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Tham khảo về Tòa Án Di Trú (Tài liệu tiếng Anh)

The Immigration Court:

What does it mean to be in deportation  proceedings?

Written by Wendy A. Jerkins

Being placed in deportation proceedings is often a frightening and a confusing process. You are subject to laws that frequently change. You are also frequently subject to the discretion of the U.S. Department of Homeland Security (DHS) and the Immigration Judge.

Deportation proceedings often can be a long and drawn-out process that can last for years. Patience is often the most valuable asset.

Why me?

The Immigration and Customs Enforcement (ICE) of DHS can place an individual in deportation proceedings if the ICE believes that the person has in some way violated the immigration law(s).

How can someone violate the immigration law(s)?

If you have done any of the following, then you may have violated an immigration law:

  • voted in an election and you are not a U.S. citizen;
  • falsely claimed to be a U.S. citizen;
  • committed a crime of violence—including domestic violence—or a controlled substance offense;
  • stolen property and received a sentence that includes a term of imprisonment of 12 months or more ;
  • remained in the United States longer than you were authorized;
  • not maintained your status and, therefore, have fallen out of status;
  • worked without employment authorization;
  • made a material misrepresentation to obtain an immigration benefit;
  • entered the U.S. without a valid travel document.


Just because you are in deportation proceedings does not mean you are deportable. A few remedies to deportation are:

  • Asylum, Withholding of Removal, Article 3 of the U.N. Convention Against Torture
  • Cancellation of Removal / Suspension of Deportation / Waivers
  • Approved or (in some cases) Pending Petition (for example, a self-petition based upon the Violence Against Women Act, a family-based petition, or an employment-based petition)
  • Eligibility for Certain Types of Visas (for example, U, T, or special juvenile immigrant)
  • U.S. Citizenship
  • Removal of the Underlying Criminal Conviction
  • Prosecutorial discretion / deferred action


You must appear at any and all hearings before the Immigration Judge. If you fail to appear, you will be given an order of deportation in your absence.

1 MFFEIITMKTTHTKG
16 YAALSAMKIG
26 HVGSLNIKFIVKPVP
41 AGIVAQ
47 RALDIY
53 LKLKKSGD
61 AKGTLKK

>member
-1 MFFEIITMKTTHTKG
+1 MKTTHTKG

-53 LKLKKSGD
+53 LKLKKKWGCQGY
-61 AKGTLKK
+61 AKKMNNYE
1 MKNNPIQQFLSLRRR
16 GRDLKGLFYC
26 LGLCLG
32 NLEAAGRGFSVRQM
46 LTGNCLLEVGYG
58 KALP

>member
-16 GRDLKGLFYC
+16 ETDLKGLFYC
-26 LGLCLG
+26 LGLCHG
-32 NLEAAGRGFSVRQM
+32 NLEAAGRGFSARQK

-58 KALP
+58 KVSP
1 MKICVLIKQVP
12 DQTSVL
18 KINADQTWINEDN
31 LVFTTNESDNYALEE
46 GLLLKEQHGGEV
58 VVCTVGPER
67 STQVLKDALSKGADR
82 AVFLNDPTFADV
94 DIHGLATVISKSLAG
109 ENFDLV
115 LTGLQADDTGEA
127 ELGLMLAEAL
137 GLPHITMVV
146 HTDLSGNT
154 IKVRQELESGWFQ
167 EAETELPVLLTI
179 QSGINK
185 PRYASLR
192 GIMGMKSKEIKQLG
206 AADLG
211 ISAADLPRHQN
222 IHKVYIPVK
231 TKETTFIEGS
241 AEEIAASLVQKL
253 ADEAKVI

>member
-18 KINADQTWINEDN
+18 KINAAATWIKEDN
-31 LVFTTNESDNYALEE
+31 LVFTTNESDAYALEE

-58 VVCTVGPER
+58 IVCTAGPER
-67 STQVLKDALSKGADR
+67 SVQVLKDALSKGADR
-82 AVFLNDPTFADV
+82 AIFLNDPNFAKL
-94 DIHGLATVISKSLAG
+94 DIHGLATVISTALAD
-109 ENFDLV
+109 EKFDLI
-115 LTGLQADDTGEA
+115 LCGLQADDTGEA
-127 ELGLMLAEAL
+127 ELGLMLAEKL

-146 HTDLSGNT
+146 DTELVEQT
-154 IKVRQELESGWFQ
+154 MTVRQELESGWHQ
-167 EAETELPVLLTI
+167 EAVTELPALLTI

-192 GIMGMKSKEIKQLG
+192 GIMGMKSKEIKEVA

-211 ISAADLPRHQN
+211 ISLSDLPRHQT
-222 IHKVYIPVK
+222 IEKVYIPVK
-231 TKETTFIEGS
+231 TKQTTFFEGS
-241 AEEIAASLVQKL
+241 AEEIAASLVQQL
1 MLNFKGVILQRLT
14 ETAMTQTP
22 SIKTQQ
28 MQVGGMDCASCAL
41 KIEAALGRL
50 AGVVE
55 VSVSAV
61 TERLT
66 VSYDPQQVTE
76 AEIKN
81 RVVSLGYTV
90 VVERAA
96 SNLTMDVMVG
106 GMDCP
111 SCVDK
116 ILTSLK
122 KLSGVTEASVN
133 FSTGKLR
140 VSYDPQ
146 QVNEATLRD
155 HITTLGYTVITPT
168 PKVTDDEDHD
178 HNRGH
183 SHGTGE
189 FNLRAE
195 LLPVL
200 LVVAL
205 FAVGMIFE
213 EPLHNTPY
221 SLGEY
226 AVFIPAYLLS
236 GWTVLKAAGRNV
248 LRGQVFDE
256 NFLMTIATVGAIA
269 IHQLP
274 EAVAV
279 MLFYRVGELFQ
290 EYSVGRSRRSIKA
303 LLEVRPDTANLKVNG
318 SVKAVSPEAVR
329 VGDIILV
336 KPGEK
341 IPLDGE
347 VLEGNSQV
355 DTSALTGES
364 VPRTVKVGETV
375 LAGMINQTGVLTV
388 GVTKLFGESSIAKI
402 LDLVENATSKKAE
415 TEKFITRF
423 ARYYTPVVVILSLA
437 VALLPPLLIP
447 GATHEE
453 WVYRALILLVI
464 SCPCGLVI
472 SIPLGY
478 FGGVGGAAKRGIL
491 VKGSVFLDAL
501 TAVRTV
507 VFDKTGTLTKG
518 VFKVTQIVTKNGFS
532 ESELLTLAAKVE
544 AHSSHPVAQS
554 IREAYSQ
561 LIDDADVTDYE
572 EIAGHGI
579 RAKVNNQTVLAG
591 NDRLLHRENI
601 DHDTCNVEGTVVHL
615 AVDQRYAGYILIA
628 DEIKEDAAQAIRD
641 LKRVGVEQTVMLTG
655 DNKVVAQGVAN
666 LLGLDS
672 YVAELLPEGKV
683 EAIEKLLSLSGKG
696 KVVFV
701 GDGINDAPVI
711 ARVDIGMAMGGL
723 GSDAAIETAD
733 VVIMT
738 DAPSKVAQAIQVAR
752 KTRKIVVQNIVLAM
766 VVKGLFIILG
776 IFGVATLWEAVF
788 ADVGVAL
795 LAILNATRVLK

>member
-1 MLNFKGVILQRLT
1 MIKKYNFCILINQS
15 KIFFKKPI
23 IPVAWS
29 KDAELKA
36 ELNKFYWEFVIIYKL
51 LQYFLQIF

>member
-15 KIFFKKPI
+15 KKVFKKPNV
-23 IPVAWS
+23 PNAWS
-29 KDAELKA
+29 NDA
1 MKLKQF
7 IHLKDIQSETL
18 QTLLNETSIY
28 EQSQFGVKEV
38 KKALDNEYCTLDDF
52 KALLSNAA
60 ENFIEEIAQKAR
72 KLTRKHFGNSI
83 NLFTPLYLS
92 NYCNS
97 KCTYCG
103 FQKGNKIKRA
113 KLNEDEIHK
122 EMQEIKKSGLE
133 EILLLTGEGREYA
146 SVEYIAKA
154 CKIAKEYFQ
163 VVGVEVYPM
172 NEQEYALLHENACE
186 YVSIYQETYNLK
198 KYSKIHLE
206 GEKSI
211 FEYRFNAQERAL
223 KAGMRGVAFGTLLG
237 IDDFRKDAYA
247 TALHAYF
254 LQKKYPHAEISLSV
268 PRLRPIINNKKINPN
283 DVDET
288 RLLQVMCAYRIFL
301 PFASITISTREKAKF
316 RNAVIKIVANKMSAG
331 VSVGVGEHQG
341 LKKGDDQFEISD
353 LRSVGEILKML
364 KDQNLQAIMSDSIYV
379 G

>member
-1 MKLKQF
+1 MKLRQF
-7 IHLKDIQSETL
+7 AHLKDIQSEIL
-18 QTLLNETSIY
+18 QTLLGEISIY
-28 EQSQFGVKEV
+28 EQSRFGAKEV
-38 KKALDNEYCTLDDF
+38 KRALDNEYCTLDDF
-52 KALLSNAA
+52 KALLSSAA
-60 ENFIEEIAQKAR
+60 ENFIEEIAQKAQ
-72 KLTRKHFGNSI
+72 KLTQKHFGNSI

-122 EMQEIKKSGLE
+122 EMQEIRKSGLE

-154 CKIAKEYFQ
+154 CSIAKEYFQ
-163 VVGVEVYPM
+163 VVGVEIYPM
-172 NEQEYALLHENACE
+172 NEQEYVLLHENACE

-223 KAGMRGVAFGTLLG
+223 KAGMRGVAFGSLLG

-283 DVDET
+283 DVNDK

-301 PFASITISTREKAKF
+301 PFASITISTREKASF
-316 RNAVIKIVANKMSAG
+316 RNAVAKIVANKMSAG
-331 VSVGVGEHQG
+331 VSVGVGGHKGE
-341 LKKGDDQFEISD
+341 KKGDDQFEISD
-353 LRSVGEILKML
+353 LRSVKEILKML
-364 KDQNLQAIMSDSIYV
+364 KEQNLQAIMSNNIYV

• Master Hearing

The master hearing is your first appearance before the Immigration Judge. At this hearing, you respond to the charges that the DHS has filed against you. If you have been unable to locate an attorney, often the Judge will grant you a continuance to obtain one.

  • Individual Hearing

At this hearing, you present any and all evidence that will support your claim for relief from deportation. At the close of the hearing, the Immigration Judge will give his or her decision.

If you are denied your requested relief, you may—depending upon the case—appeal the decision to the Board of Immigration of Appeals.  You have only 30 days to file your notice of appeal.  If necessary, you may further appeal the decision to the federal court.


If you have an individual hearing before the Immigration Judge, make sure that those documents are presented to the court pursuant to the Immigration Judges order or at least 30 days before the hearing.

Never present fraudulent documents to the Court—no matter how desperate you are!


When no other relief is available, you may consider voluntary departure . In requesting voluntary departure, you must have:

  1. the financial means to depart,
  2. the intent to depart, and
  3. a valid travel document.

As with all immigration matters, voluntary departure is not a one size fits all remedy for everyone.  You will need to determine whether voluntary departure is appropriate based upon the facts and the circumstances in your case.

At the master hearing: Requesting voluntary departure at the master hearing allows the Immigration Judge to grant the maximum time allowed—120 days.

At the individual hearing: Requesting voluntary departure at the individual hearing allows the Immigration Judge to grant the maximum time of 60 days.


Read. Read. Read. Read the newspaper. Go to the library. Visit reliable sites on the internet. Check the USCIS website (USCIS.gov).  Consult with a qualified immigration attorney.


The immigration laws change frequently. What your friend or family member may have been able to do two years ago, last year, or even one week ago may not be available to you now. Each case is different. The only thing consistent about the immigration laws is that they will change. Expect it.

The information contained herein is general. The information is not intended to create—nor does it create—an attorney-client relationship.

Nguồn: www.jerkinslaw.com/articles/immigration_court.doc

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